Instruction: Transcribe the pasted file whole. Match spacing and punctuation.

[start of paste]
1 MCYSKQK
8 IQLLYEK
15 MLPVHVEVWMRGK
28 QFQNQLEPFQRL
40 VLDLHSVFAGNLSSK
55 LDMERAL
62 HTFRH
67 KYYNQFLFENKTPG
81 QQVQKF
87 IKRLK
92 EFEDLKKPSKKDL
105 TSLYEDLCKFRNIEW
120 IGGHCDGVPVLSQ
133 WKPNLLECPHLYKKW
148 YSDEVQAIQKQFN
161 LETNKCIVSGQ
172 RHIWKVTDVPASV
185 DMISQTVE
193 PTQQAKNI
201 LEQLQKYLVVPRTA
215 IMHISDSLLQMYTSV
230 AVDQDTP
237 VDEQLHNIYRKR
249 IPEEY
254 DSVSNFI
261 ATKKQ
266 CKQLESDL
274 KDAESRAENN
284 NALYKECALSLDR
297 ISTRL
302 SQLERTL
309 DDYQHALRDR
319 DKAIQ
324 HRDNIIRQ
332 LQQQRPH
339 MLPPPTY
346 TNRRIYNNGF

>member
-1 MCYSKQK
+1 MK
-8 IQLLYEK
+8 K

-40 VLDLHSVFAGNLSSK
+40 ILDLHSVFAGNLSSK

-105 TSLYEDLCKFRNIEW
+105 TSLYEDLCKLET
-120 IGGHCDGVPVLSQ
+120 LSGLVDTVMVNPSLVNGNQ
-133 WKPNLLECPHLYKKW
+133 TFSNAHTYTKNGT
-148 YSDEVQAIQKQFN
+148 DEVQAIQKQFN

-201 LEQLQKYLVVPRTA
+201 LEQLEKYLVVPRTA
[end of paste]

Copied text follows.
1 MCYSKQK
8 IQLLYEK
15 MLPVHVEVWMRGK
28 QFQNQLEPFQRL
40 VLDLHSVFAGNLSSK
55 LDMERAL
62 HTFRH
67 KYYNQFLFENKTPG
81 QQVQKF
87 IKRLK
92 EFEDLKKPSKKDL
105 TSLYEDLCKFRNIEW
120 IGGHCDGVPVLSQ
133 WKPNLLECPHLYKKW
148 YSDEVQAIQKQFN
161 LETNKCIVSGQ
172 RHIWKVTDVPASV
185 DMISQTVE
193 PTQQAKNI
201 LEQLQKYLVVPRTA
215 IMHISDSLLQMYTSV
230 AVDQDTP
237 VDEQLHNIYRKR
249 IPEEY
254 DSVSNFI
261 ATKKQ
266 CKQLESDL
274 KDAESRAENN
284 NALYKECALSLDR
297 ISTRL
302 SQLERTL
309 DDYQHALRDR
319 DKAIQ
324 HRDNIIRQ
332 LQQQRPH
339 MLPPPTY
346 TNRRIYNNGF

>member
-1 MCYSKQK
+1 MK
-8 IQLLYEK
+8 K

-40 VLDLHSVFAGNLSSK
+40 ILDLHSVFAGNLSSK

-105 TSLYEDLCKFRNIEW
+105 TSLYEDLCKLET
-120 IGGHCDGVPVLSQ
+120 LSGLVDTVMVNPSLVNGNQ
-133 WKPNLLECPHLYKKW
+133 TFSNAHTYTKNGT
-148 YSDEVQAIQKQFN
+148 DEVQAIQKQFN

-201 LEQLQKYLVVPRTA
+201 LEQLEKYLVVPRTA